Konawa City Hall
Location of Konawa, Oklahoma
KONAWA OKLAHOMA Latitude and Longitude:
|• Total||1.4 sq mi (3.5 km2)|
|• Land||1.4 sq mi (3.5 km2)|
|• Water||0.0 sq mi (0.0 km2)|
|Elevation||965 ft (294 m)|
|• Density||927.1/sq mi (1,083.9/km2)|
|Time zone||UTC-6 ( Central (CST))|
|• Summer ( DST)||UTC-5 (CDT)|
|FIPS code||40-40200 |
|GNIS feature ID||1094430 |
Located in southwestern Seminole County, Konawa, a Seminole word meaning "string of beads," lies at the intersection of State Highways 9A and 39. On January 7, 1904, Tom West, a mixed-blood Seminole, sold George Northrup a plot of land that became the Konawa townsite. The post office was established on July 15, 1904, with Robert C. Lovelace as postmaster. Early-day establishments included the first newspaper, the Konawa Chief, hardware and drug stores, lumberyards, a blacksmith, and a bank. In 1903, the Missouri, Kansas and Oklahoma Railroad (later the Missouri, Kansas and Texas Railway) bypassed the nearby town of Violet Springs. Most families and businesses moved to other towns. Some moved their houses to Konawa, and many of these buildings continued to stand at the turn of the twenty-first century. 
Konawa served as a trade center for a surrounding agricultural region. At 1907 statehood population stood at 620. The Konawa Leader has informed the citizens since 1917. During the 1920s streets were paved, several oil wells were discovered, and a new high school was built. In November 1931 Konawa caught the attention of Charles "Pretty Boy" Floyd, who robbed the First National Bank. During World War II the Konawa National Guard Armory (National Register of Historical Places, NR 94000483), a Works Progress Administration project, housed German prisoners of war. On February 17, 1961, a tornado destroyed downtown Konawa and injured five individuals. 
The Sacred Heart Mission, which was the forerunner of St. Gregory's University  moved in 1876 from its original location in Atoka, Oklahoma to a location near Konawa and became an abbey and later a school. After a disastrous fire in 1901 that destroyed the school and the monastery, the monks accepted an offer from the town of Shawnee and began construction of the Catholic University of Oklahoma and St. Gregory's Abbey in 1910. In 1927, the abbey completely relocated from Konawa to Shawnee.
The energy industry remained a mainstay of the local economy, with oil-field service companies still important. In May 1968 Oklahoma Gas and Electric Corporation broke ground for the Seminole Power Plant, creating the 1,350-acre Konawa Reservoir at a cost of $45 million. By 1975 the third power unit with an output of more than 1.6 million kilowatts was built. Konawa Reservoir is one of Oklahoma's top trophy lakes. 
In August 1963 Konawa hosted its first All-Night Gospel Singing. During its heyday an estimated twenty-five thousand people attended the annual event. The town maintains a council-city manager type of government. At the turn of the twenty-first century Konawa had 1,479 residents.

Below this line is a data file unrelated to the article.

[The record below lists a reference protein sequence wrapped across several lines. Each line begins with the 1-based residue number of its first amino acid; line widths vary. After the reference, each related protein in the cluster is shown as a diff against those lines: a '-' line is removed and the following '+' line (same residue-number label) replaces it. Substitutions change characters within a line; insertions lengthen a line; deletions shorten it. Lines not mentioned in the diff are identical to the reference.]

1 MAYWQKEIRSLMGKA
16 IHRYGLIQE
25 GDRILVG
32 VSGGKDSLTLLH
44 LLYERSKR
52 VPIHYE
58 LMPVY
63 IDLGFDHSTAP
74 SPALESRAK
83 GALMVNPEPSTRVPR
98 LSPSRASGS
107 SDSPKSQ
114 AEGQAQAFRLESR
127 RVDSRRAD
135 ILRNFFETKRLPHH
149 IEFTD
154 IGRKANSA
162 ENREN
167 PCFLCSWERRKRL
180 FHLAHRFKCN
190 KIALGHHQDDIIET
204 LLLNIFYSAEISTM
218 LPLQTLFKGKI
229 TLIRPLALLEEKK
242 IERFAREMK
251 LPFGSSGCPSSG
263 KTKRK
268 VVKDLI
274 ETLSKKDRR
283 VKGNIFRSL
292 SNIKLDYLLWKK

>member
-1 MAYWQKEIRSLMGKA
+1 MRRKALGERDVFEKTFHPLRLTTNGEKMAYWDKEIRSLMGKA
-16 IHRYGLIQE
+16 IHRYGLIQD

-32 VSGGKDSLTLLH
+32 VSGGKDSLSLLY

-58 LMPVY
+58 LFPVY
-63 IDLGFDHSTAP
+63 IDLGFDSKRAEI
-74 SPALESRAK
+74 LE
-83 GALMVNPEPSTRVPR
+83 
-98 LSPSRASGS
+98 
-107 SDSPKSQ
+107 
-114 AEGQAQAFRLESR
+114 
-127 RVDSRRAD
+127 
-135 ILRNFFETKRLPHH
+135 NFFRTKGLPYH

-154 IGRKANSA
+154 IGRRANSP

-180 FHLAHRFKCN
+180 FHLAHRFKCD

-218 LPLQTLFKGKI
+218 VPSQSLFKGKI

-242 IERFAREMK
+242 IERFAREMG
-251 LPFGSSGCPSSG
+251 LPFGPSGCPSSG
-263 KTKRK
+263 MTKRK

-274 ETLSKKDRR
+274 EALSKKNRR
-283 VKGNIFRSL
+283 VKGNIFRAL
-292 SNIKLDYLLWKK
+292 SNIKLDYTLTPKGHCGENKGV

Climate is characterized by relatively high temperatures and evenly distributed precipitation throughout the year. Temperatures are high and can lead to warm, oppressive nights. Summers are usually somewhat wetter than winters, with much of the rainfall coming from convectional thunderstorm activity. The Köppen Climate Classification subtype for this climate is " Cfa" (Humid Subtropical Climate). 
|U.S. Decennial Census |
As of the census  of 2000, there were 1,479 people, 551 households, and 360 families residing in the city. The population density was 1,083.9 people per square mile (419.9/km²). There were 657 housing units at an average density of 481.5 per square mile (186.5/km²). The racial makeup of the city was 70.11% White, 1.89% African American, 22.92% Native American, 0.20% Asian, 0.81% from other races, and 4.06% from two or more races. Hispanic or Latino of any race were 2.16% of the population.
There were 551 households out of which 35.4% had children under the age of 18 living with them, 45.0% were married couples living together, 16.9% had a female householder with no husband present, and 34.5% were non-families. 31.0% of all households were made up of individuals and 16.9% had someone living alone who was 65 years of age or older. The average household size was 2.53 and the average family size was 3.19.
In the city, the population was spread out with 28.9% under the age of 18, 9.0% from 18 to 24, 25.2% from 25 to 44, 19.9% from 45 to 64, and 17.0% who were 65 years of age or older. The median age was 36 years. For every 100 females, there were 91.1 males. For every 100 females age 18 and over, there were 86.5 males.
The median income for a household in the city was $17,300, and the median income for a family was $23,375. Males had a median income of $21,771 versus $15,208 for females. The per capita income for the city was $10,474. About 31.2% of families and 31.5% of the population were below the poverty line, including 42.4% of those under age 18 and 24.1% of those age 65 or over.
|Wikimedia Commons has media related to Konawa, Oklahoma.|
- "American FactFinder". United States Census Bureau. Archived from the original on September 11, 2013. Retrieved 2008-01-31.
- "US Board on Geographic Names". United States Geological Survey. 2007-10-25. Retrieved 2008-01-31.
- Konawa Genealogical Society, "Konawa," Encyclopedia of Oklahoma History and Culture. Accessed May 24, 2015.
- Sacred Heart Mission, Konawa Public Schools Archived 2006-11-07 at the Wayback Machine.
- "US Gazetteer files: 2010, 2000, and 1990". United States Census Bureau. 2011-02-12. Retrieved 2011-04-23.
- Climate Summary for Konawa
- "Annual Estimates of the Resident Population for Incorporated Places: April 1, 2010 to July 1, 2015". Archived from the original on June 2, 2016. Retrieved July 2, 2016.
- "Census of Population and Housing". Census.gov. Archived from the original on May 12, 2015. Retrieved June 4, 2015.